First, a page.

This Sunday, Olivier Le Gac celebrated his thirtieth birthday at the front on the Renewi Tour, on the race’s fifth and final stage. The Frenchman spent almost 150 kilometres in a breakaway before being caught by a first peloton who fought for victory in Bilzen. Matej Mohoric won the stage, Tim Wellens took the overall, while Jake Stewart placed in the day’s top-20 to complete the week.

A few hills, wind, cobblestones and narrow roads. That was pretty much the menu for the last day of racing on the Renewi Tour. Several laps were to be covered around Bilzen for a total of 187 kilometres, and from the first ten, Olivier Le Gac managed to slip into a solid breakaway of nine riders. With Senne Leysen (Alpecin-Deceuninck), Nicolò Buratti, Dušan Rajović (Bahrain Victorious), Cameron Wurf, Luke Plapp (INEOS Grenadiers), Andrey Amador (EF Education-EasyPost), Derek Gee (Israel-Premier Tech) and Karl Patrick Lauk (Bingoal WB), the now thirty-year-old was able to hit the front. “It was a nice breakaway, made up of strong riders, and we knew it could go far,” said Sébastien Joly. “It was kind of a special day for Olivier, but above all, it was an opportunity for him to race in the lead”. Shortly after halfway, at the end of the first lap of the big circuit, the leading group had a 4’30 advantage, but they suddenly stopped. “There was a small protest, especially from the leader’s team who found the finish a little too tricky,” said Sébastien. “There were talks to try to change the course but there were no other possibilities. The wisest decision was therefore to stop the times five kilometres from the finish, at the bottom of the last climb”.

“It will do them good for the Canadian races”, Sébastien Joly

The bonus seconds at the golden kilometre and at the finish were also cancelled, giving rise to two races in one: one for the overall up to the last five kilometres, and another one for the stage victory until the end. “A second start was given with the last gap recorded”, added Sébastien. “The breakaway went very fast straight away, but so did the peloton because they knew that the break was going to seize this opportunity to increase its gap. For the final, we had Lars, Valentin and Kevin in case of moves, then on Jake and Laurence for a possible sprint”. Unfortunately, the Groupama-FDJ men were trapped entering the last lap of the circuit, following a climb then a short, cobbled section which split the pack. Olivier Le Gac’s breakaway was caught by a first peloton of around twenty men, and the Frenchman then slipped back to the second bunch. “We got a bit in trouble, so the team pulled with Lars, Kevin and then Laurence who finished the job“, explained Sébastien. First reported at just ten seconds, the second bunch then dropped back to more than forty seconds with twenty kilometres to go. Its chances seemed over, but eight kilometres from the finish, it returned just a few tens of metres away from the leading men. “We came back very close to the front group, Jake almost made the jump, but it wasn’t enough,” said Sébastien.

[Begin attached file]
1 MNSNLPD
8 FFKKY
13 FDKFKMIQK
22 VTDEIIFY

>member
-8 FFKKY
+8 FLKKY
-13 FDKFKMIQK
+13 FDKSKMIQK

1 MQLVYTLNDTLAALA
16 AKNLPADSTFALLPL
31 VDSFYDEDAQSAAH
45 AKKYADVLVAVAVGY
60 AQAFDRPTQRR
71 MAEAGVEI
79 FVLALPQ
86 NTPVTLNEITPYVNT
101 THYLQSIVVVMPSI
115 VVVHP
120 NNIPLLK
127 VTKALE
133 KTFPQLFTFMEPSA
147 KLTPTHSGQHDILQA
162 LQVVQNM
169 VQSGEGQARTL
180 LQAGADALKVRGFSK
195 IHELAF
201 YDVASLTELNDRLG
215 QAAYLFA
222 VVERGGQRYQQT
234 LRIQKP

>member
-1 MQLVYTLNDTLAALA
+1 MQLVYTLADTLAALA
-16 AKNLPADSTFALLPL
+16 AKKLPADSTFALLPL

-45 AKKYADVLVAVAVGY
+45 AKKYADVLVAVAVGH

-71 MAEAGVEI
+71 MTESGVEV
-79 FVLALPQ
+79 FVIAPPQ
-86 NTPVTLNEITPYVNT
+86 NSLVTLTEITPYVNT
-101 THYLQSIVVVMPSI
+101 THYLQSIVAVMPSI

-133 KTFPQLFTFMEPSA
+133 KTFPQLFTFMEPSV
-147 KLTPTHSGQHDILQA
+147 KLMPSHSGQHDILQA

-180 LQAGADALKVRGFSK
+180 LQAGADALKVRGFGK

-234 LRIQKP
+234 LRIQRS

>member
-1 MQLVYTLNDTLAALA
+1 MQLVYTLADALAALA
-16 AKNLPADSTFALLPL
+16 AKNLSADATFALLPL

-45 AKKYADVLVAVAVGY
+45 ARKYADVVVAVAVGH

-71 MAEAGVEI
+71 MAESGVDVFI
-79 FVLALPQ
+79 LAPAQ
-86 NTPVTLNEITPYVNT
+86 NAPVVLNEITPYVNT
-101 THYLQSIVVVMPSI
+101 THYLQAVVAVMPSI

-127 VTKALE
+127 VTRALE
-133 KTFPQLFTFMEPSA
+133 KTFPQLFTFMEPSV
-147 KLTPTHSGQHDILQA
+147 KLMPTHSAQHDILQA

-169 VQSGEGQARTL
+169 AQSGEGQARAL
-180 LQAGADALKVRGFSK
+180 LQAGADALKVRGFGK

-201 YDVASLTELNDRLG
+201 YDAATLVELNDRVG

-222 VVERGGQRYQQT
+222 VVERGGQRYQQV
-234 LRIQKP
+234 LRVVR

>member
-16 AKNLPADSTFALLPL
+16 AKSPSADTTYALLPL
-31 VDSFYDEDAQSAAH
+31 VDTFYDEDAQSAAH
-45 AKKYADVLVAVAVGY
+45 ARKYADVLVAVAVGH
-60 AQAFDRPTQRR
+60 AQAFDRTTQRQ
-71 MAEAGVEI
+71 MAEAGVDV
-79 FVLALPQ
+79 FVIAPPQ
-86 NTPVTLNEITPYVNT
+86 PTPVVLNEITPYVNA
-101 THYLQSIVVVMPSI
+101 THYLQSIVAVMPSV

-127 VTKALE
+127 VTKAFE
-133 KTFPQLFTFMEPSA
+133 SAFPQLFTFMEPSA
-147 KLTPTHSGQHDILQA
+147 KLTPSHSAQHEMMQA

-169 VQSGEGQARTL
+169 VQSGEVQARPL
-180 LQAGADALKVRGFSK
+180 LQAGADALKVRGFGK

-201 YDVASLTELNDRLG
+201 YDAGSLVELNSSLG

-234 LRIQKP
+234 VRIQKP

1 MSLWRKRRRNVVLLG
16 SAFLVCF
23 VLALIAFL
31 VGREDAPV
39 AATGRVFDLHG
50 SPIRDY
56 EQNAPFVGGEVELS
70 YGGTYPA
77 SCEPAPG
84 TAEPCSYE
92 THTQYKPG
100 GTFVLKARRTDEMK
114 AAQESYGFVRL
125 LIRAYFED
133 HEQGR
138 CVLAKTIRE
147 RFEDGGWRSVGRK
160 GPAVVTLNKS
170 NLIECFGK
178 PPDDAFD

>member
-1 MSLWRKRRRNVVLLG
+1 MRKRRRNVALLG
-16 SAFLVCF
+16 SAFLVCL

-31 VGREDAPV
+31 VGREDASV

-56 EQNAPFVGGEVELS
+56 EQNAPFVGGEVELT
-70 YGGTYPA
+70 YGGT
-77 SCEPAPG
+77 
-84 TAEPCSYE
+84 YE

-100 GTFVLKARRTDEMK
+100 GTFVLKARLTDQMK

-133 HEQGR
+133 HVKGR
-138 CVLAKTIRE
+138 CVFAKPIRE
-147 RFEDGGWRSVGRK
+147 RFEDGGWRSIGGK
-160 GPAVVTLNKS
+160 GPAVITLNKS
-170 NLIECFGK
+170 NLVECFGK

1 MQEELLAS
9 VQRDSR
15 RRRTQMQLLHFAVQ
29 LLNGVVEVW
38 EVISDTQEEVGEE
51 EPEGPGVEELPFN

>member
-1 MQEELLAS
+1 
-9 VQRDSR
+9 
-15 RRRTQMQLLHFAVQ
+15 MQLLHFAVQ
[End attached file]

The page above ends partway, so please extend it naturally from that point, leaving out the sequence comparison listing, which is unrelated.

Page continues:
In the last climb, the Briton did try to bridge across, but the leading men also went hard and were therefore never seen again. Matej Mohoric eventually took the win, while Tim Wellens had secured the overall win five kilometres earlier before sitting up. On the line, Jake Stewart placed nineteenth. “The week’s balance is mixed”, concluded Sébastien. “However, we saw good things with Laurence, who showed some qualities in the bunch sprints. Jake was getting better too, day by day. Then, when the race was really hard, with the time trial or during the slightly more technical stages in Flanders and Limburg, we were not up there. This can be explained in particular because part of the squad was returning to racing after the Tour or the World Champ, and it was not easy. It will obviously do them good for the Canadian races, but surely, if we want to come back to this event hoping for more, we will have to change our approach”.

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